10 Keys to Making a Low-Cost Documentary Feature

Making a documentary can be much less expensive than making a feature film, and if you do it effectively, you are likely to find a major distributor to take your film. There are a number of reasons for the low costs. One reason is that you don’t need name actors, which distributors commonly want in a feature. Another is that you can work with a smaller crew and have lower expenses for food, as well as for lodging, if you film away from home. Of course, certain kinds of documentaries can be superexpensive, such as a documentary that takes you around the world, has multiple locations and set-up costs, or is a nature documentary requiring long waits in the field for the animals to show up and requires expensive equipment to do the shoot.

But I’ve done a series of documentaries with under $50,000 budgets, 10 to 15 day shoots in one to a dozen locations, and a crew of three to four people. I’ll describe my approach, so you can use this as a model for your own low-cost documentary shoot. I’ll focus here on organizing the project and being in charge of the funds as the Executive Producer.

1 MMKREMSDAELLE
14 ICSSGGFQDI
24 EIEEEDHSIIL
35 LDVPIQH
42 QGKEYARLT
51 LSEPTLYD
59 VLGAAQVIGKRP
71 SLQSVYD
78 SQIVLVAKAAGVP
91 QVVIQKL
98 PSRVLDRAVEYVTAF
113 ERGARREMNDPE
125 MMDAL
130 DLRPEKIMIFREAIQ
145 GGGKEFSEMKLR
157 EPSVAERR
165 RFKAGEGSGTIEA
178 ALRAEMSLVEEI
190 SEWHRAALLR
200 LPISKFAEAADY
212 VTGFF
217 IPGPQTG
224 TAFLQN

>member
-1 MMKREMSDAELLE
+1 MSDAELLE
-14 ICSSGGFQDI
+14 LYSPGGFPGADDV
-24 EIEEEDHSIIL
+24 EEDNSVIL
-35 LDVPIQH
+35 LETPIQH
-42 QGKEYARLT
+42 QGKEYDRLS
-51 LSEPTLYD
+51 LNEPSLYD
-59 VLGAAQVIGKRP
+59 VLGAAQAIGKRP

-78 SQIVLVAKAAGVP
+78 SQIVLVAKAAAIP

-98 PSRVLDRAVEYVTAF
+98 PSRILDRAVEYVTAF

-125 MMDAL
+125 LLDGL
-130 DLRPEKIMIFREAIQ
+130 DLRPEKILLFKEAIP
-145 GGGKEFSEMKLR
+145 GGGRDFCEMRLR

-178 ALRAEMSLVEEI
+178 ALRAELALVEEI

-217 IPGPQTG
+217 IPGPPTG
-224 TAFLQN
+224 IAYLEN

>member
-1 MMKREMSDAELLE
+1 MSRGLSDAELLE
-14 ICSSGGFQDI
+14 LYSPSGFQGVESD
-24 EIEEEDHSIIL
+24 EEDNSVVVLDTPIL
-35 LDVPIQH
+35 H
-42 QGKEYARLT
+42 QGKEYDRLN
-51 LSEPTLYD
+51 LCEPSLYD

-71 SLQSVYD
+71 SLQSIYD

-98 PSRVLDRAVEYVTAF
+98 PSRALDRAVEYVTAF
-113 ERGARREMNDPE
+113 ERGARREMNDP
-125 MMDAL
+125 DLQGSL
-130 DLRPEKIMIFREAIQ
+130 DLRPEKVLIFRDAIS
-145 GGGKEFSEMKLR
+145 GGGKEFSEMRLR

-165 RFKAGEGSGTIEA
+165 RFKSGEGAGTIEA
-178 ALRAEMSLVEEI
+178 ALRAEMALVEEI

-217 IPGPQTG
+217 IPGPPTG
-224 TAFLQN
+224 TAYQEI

The basic format of these documentaries I produced was a series of interviews with a dozen to two-dozen individuals, consisting of mainly interviewees talking about their experiences and some experts sharing their views on the subject. My role in these documentaries was designing the overall project, recruiting the participants, developing the questions for the interviews and experts, raising the funds, and assisting with finding distributors after the film was created. I turned the actual production over to a production team that handled both the production and post production. Here are the main takeaways you can use in creating your own low-cost feature-length documentary.